The Central Peninsula Fish and Game Advisory Committee discussed steps taken recently by the cities of Kenai and Soldotna and the borough assembly to curb pollution on the Kenai River, and drafted a proposal asking to be included in the Kenai Coalition as the process moves forward.
Also at its meeting Wednesday, the committee heard a presentation from Bob Shavelson, executive director of Cook Inletkeeper, on the impact the Chuitna coal mining project would have on the surrounding environment.
“I can’t think of a worse form of development for Cook Inlet,” Shavelson said of the proposed coal mining project.
Shavelson described the Chuitna River, near the communities of Beluga and Tyonek on the west side of Cook Inlet, as pristine wilderness area. All five species of Pacific salmon can be found in the river’s waters, and the surrounding area is home to large black bear, brown bear and moose populations.
As proposed, Shavelson said, the mine would destroy the river and the surrounding ecosystem along with it.
The initial phase of the PacRim Coal project would include a mining area of more than 5,000 acres, a 12-mile access road and transport conveyor between the mine and Ladd Landing on the Cook Inlet shoreline, and an export terminal, which would include a 10,000-foot trestle extending out into the inlet.
The permitting process is under way; the Environmental Protection Agency and the Alaska Department of Natural Resources are expected to release draft permits for public review and comment later this summer.
Concerns raised by Shavelson include the footprint of the mine several of the Chuitna’s tributaries will be mined, approximately 15 miles of salmon habitat and pollution for the mining process. An estimated 7 million gallons per day of mine waste would be discharged into the Chuitna. A 10,000-foot pier would have an impact on fish migration, beluga whale habitat and setnet sites in the area. There also is the potential for large clouds of coal dust to blow across the inlet, perhaps as far as Anchorage.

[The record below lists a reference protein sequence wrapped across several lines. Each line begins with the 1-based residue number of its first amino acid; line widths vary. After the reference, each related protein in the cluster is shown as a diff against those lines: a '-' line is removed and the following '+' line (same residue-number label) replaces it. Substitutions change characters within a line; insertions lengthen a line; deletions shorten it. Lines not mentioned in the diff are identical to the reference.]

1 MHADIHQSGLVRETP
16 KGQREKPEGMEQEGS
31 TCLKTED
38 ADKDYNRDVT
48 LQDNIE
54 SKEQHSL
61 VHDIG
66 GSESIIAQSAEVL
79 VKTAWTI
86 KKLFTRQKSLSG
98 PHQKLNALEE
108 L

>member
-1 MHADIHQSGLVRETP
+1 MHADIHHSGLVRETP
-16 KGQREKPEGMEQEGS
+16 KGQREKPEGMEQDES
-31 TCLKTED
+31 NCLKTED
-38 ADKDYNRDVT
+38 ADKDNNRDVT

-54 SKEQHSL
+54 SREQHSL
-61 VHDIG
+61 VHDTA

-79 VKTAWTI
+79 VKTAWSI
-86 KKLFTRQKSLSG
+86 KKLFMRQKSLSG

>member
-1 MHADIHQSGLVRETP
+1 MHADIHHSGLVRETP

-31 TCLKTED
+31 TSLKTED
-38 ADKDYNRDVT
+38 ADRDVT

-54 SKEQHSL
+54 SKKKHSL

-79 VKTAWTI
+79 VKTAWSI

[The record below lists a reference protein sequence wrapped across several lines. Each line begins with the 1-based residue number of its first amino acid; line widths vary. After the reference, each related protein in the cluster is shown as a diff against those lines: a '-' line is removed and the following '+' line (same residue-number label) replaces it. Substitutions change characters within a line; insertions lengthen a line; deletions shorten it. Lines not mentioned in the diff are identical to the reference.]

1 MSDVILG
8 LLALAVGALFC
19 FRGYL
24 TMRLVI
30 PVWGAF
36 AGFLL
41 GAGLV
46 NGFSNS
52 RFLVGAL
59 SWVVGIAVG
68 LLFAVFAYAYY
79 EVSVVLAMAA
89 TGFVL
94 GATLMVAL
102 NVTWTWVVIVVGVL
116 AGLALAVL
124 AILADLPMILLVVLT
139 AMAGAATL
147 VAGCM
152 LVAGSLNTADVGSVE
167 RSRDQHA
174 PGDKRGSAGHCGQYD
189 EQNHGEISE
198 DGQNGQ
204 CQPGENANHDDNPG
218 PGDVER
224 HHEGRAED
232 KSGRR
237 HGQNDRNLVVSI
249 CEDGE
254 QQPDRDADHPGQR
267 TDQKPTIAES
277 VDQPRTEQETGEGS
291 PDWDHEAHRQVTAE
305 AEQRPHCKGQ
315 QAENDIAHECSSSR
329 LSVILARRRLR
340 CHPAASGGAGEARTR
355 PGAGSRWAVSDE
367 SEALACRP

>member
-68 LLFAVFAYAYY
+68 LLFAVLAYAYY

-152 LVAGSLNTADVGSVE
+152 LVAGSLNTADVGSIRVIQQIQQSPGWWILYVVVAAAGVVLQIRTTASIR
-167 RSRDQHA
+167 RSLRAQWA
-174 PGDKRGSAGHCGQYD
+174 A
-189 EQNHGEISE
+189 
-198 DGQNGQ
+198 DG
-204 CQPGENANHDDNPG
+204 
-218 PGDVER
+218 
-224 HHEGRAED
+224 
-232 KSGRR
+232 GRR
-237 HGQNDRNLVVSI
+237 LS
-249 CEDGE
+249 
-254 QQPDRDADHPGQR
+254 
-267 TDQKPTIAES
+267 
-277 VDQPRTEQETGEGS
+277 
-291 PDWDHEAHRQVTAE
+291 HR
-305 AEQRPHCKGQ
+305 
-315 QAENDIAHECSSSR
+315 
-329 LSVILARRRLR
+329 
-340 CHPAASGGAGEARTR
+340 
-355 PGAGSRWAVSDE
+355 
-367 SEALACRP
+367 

Shavelson said that, should the project be approved, it would set a dangerous precedent for Alaska. Not only does coal combustion contribute to climate change and put mercury into the environment, development of coal might stall investment in other energy sources.
“If we go backward toward coal ... we’re going to preclude investments in alternatives,” Shavelson said.
Following Shavelson’s presentation, committee members approved a motion to contact the regulatory agencies overseeing the project to request more information and the opportunity to provide comment. The committee also would like to hear from PacRim Coal.
Gary Dawkins, the committee chairman, said he brought the Kenai Coalition’s joint resolution before the committee because he felt members, who have been attending myriad meetings on hydrocarbons over the past and are well-versed in the Board of Fish process, could make a meaningful contribution to the Kenai Coalition’s efforts.
The Kenai Coalition, a working group consisting of members of the Kenai and Soldotna city councils and the borough assembly, met recently to craft a proposal for the fish board that would change fishing regulations to reduce hydrocarbons in the river.
The advisory committee called for a one-week recess and will resume its meeting at 6:30 p.m. Wednesday to discuss proposals for the joint fisheries and game board meeting next October. The advisory committee meeting will take place at Kenai Peninsula College in Soldotna.
Will Morrow can be reached at firstname.lastname@example.org.
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